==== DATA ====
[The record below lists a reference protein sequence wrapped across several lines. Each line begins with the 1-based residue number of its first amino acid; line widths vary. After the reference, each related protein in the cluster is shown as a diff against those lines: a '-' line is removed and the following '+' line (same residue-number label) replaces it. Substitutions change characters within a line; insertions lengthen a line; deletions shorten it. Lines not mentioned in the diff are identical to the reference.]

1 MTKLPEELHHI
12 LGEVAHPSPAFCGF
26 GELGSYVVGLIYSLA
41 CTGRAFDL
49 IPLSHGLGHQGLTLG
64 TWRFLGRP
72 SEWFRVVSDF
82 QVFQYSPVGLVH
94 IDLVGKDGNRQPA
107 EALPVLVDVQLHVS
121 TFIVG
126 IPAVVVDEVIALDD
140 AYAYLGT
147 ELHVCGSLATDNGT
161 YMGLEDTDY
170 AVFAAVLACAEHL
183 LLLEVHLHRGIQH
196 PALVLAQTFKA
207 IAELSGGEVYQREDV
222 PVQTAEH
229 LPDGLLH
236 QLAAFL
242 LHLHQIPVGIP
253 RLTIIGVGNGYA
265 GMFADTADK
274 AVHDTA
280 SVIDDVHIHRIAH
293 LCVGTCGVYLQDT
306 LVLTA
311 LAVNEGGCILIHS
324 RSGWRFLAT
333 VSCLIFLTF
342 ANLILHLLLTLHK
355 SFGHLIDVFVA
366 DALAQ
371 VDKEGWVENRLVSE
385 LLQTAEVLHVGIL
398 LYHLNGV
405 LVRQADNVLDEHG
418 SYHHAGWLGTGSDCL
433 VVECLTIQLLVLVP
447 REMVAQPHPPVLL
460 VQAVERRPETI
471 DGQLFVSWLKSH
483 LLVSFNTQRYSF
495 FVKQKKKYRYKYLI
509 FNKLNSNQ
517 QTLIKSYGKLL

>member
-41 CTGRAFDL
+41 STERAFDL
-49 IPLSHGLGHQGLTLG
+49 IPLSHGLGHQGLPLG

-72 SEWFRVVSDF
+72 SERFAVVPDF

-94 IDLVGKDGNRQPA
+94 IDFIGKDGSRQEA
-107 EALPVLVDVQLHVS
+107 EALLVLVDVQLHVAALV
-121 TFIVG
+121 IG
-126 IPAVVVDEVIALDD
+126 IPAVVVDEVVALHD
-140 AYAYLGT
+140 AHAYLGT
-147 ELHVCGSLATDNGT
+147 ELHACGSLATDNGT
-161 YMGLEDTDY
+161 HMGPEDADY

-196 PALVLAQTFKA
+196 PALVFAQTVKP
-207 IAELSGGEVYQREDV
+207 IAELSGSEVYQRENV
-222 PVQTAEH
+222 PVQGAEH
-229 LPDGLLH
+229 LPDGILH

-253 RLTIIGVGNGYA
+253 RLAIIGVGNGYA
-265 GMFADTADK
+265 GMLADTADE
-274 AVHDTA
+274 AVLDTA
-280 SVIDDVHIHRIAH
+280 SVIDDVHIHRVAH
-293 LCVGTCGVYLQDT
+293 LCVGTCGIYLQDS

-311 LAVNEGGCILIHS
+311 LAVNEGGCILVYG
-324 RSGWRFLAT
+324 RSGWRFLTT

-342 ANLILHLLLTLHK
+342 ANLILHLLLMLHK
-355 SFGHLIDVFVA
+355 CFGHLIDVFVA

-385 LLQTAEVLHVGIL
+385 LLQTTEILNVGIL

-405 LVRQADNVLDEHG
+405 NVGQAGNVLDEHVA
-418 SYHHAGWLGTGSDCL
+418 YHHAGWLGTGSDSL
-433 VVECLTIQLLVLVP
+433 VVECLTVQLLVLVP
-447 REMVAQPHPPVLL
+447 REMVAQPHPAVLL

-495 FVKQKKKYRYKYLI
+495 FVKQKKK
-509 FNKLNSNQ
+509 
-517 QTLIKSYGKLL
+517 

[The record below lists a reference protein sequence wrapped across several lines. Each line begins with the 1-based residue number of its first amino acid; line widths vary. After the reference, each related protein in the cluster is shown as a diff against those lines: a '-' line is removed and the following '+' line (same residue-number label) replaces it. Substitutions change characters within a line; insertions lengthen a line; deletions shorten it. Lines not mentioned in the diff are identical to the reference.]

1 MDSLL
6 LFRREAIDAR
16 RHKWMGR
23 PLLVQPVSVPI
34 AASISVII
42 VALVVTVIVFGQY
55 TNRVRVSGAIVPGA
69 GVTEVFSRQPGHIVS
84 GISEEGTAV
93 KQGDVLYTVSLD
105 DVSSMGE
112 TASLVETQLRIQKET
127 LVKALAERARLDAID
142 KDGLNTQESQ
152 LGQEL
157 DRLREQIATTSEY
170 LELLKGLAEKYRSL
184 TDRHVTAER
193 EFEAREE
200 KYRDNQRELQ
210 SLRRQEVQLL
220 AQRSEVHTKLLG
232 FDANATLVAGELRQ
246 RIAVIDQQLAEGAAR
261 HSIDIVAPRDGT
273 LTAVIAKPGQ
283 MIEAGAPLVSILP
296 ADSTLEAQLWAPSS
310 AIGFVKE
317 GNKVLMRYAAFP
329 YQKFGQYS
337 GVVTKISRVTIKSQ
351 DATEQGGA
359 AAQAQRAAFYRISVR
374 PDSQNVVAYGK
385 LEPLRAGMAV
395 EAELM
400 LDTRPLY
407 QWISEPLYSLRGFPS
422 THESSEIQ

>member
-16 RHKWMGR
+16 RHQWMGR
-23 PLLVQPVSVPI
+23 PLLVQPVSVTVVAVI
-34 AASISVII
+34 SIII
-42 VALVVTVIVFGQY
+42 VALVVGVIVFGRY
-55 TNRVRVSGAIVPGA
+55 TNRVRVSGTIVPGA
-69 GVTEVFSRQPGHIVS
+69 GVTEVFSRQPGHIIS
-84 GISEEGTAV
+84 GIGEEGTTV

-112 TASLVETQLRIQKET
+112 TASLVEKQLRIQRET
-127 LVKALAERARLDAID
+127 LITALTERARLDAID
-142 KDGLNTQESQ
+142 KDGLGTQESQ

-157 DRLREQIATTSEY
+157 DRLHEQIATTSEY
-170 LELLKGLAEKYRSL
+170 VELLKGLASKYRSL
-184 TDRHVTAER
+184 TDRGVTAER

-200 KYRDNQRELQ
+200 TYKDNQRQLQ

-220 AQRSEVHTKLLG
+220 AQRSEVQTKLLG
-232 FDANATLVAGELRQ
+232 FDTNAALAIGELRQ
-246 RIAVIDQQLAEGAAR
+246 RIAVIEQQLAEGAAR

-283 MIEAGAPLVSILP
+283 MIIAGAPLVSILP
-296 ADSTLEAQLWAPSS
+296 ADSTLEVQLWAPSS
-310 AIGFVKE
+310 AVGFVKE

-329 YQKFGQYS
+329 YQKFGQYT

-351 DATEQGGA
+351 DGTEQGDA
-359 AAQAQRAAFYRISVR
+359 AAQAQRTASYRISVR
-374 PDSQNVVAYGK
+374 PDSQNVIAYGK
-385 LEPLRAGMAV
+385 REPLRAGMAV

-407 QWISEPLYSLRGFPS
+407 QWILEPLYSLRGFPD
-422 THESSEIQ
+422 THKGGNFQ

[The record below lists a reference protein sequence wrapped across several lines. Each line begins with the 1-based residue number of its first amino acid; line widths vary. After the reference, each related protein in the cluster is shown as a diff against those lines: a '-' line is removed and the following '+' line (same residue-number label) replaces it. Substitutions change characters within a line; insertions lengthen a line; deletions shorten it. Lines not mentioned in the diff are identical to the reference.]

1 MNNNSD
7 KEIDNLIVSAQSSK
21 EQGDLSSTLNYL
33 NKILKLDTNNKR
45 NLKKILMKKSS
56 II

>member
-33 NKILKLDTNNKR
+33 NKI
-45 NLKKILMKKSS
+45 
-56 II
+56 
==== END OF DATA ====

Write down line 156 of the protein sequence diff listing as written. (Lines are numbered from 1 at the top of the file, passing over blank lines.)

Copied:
+16 RHQWMGR